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Fake police steal man’s Range Rover at gunpoint in Bromley

PUBLISHED: 09:38 19 February 2020 | UPDATED: 09:38 19 February 2020

Upper Beulah Hill where the fake police officers pulled over a man in a Range Rover and stole his car at gunpoint. Picture: Google Maps

Upper Beulah Hill where the fake police officers pulled over a man in a Range Rover and stole his car at gunpoint. Picture: Google Maps

Archant

The search is on for two fake police officers who threatened a man with a firearm before stealing his luxury car.

The 60-year-old came to a stop in his black Range Rover when he mistakenly believed an unmarked police car on blue lights had indicated for him to pull over in Upper Beulah Hill, Bromley at around 8.40pm on Monday, February 17.

The victim got out of the car after one of the suspects introduced himself as a police officer and presented a false warrant card.

The suspect then requested that the victim speak with his "colleague" in their car.

When the victim approached the vehicle, the man in the driver's seat pointed a firearm at him.

The first suspect drove off in the victim's Range Rover, followed by the fake police car. Both vehicles headed in the direction of Upper Beulah Hill.

Det Con Joanne Austin from the Met's South Area Command Unit said: "This was a frightening experience for the victim, who pulled over in good faith believing he was assisting police.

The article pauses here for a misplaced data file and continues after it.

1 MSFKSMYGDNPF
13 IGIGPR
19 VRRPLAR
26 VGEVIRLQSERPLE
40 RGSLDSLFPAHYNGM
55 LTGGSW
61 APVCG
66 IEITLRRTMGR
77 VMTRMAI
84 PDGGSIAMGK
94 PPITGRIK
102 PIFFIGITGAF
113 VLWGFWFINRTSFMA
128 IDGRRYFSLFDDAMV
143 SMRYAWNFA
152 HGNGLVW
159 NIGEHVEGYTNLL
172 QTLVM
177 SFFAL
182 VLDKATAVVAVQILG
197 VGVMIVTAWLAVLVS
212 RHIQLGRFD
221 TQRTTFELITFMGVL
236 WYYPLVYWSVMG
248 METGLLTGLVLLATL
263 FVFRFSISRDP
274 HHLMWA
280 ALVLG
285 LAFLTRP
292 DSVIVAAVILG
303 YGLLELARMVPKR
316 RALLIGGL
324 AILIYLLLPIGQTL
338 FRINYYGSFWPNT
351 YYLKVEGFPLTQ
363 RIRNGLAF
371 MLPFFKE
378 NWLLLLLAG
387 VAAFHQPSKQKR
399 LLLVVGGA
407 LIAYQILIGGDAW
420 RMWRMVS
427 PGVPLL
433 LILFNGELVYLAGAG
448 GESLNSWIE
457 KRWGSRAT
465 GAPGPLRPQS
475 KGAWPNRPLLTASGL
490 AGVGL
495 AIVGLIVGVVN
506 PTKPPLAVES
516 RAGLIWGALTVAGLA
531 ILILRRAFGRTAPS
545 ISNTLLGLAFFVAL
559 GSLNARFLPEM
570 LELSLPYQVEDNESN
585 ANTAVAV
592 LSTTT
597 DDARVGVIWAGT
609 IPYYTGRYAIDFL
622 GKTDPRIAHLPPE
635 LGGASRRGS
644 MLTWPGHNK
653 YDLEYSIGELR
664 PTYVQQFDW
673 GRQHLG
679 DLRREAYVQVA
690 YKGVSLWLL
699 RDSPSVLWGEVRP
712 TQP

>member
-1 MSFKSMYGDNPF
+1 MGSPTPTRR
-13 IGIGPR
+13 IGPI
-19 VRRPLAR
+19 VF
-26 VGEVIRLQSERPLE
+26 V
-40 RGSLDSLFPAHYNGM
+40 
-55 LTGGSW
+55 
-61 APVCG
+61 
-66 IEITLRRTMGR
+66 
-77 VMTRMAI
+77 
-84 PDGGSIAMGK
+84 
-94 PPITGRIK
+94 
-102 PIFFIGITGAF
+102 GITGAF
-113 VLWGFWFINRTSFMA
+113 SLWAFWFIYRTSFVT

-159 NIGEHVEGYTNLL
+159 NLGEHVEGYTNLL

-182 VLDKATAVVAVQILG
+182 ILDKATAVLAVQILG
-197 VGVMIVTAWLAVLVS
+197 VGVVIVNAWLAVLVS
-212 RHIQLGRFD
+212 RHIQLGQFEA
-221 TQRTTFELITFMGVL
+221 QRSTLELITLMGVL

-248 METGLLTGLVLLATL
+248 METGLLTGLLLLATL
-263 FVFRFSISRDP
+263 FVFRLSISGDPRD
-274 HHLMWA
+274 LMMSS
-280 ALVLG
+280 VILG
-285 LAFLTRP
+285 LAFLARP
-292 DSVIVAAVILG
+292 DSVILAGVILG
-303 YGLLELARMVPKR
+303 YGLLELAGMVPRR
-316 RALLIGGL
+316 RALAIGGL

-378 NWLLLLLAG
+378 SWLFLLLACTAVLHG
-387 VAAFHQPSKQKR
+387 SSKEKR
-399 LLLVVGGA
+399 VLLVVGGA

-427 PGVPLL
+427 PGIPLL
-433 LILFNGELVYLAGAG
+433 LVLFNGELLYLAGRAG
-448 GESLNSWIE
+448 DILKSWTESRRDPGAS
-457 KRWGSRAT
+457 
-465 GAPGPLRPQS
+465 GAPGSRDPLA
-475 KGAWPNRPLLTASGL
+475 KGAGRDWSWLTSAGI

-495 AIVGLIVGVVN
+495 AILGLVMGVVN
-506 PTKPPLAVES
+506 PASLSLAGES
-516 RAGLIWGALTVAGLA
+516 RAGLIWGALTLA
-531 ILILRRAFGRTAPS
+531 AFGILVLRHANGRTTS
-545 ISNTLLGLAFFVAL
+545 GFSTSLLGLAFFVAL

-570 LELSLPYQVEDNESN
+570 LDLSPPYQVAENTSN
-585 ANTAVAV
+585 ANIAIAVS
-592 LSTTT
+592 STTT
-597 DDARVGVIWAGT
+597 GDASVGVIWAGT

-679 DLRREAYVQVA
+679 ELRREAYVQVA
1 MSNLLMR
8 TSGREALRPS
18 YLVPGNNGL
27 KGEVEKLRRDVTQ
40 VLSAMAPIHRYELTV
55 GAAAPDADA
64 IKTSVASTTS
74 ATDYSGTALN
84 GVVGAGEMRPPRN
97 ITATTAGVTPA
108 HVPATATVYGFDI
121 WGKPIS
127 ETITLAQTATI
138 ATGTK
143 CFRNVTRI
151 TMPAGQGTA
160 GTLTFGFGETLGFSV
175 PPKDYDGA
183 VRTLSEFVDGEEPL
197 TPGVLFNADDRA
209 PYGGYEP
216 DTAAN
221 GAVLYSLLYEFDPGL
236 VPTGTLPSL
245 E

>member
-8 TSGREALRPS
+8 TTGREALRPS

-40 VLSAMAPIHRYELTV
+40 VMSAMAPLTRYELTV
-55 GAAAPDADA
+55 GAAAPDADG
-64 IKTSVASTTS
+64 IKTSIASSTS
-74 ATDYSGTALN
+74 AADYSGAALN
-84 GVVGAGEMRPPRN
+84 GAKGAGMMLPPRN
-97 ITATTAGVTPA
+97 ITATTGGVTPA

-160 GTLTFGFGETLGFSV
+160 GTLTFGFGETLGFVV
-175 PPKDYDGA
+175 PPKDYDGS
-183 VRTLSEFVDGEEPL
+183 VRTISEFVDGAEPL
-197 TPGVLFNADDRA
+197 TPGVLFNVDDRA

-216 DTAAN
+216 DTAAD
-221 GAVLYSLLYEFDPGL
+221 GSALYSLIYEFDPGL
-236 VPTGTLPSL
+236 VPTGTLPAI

"The suspect's car is described as dark coloured, and is possibly a Vauxhall Astra.

"A blue flashing light was used to give the 'police car' an air of authenticity and the men confidently pretended to be police officers. This was a pre-planned and sinisterly well-executed offence and we need to locate these offenders as soon as possible.

"We have the description of one of the suspects, who is thought to be white, aged between 25 and 30 and around 5ft 10ins tall. He is of slim build, clean shaven and was wearing a black hooded top, with the hood worn off his head. He also spoke with a local, south east London accent."

Officers who make stops while not in uniform will make their identity clear.

Anyone approached by a plain clothed police officer should feel comfortable speaking to them, and members of the public can always ask to check officers' ID closely. They should have this on them at all times.

Anyone with information is asked to contact police on 101, quoting CAD7781/17Feb20 or stay anonymous by contacting the charity Crimestoppers: 0800 555 111/crimestoppers-uk.org


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